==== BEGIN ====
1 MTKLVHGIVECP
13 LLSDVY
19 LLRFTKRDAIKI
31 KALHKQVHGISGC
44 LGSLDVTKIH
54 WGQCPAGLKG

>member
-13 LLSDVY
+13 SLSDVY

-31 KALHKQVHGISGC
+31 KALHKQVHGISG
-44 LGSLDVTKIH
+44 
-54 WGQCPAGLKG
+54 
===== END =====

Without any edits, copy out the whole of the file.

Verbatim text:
1 MTKLVHGIVECP
13 LLSDVY
19 LLRFTKRDAIKI
31 KALHKQVHGISGC
44 LGSLDVTKIH
54 WGQCPAGLKG

>member
-13 LLSDVY
+13 SLSDVY

-31 KALHKQVHGISGC
+31 KALHKQVHGISG
-44 LGSLDVTKIH
+44 
-54 WGQCPAGLKG
+54 